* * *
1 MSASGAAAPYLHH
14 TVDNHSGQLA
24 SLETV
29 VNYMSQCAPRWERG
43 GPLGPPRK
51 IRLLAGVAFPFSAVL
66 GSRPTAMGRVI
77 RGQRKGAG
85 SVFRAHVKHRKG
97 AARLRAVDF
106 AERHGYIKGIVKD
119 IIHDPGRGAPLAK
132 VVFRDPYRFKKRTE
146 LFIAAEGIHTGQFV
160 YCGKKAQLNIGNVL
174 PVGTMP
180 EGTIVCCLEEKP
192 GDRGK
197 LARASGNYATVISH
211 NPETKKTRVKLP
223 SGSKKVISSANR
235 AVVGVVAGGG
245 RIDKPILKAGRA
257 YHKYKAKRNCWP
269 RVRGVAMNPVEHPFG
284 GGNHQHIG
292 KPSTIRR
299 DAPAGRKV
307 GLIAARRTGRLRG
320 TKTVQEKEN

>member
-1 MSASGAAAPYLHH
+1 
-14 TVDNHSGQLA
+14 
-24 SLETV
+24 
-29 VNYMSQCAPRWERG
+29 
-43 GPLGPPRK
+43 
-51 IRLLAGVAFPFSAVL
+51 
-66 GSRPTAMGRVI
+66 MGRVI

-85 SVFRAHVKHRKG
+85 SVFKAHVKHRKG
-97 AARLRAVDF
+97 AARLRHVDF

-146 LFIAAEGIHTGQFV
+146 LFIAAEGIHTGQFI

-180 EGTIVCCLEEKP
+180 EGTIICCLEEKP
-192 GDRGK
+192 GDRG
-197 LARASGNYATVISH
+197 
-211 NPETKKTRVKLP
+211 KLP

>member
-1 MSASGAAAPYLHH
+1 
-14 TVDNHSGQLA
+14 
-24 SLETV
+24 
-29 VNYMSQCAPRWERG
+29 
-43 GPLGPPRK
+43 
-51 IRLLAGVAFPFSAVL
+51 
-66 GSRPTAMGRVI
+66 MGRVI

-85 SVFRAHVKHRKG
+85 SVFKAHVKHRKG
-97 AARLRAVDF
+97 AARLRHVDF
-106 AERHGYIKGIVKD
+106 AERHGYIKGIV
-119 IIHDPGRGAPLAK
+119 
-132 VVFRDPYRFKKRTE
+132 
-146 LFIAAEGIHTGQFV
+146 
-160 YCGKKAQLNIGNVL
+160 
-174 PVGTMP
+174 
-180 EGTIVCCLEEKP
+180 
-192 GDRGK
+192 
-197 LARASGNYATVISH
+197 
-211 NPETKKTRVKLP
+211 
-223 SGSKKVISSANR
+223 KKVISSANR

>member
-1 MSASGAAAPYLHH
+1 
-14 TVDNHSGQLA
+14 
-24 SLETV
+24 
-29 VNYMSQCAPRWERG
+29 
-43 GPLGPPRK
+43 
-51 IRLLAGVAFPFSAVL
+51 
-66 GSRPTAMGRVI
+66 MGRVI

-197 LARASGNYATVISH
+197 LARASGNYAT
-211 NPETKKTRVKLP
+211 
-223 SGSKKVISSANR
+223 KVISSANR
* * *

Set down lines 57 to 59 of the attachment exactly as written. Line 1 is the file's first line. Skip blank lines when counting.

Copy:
+197 
-211 NPETKKTRVKLP
+211 KLP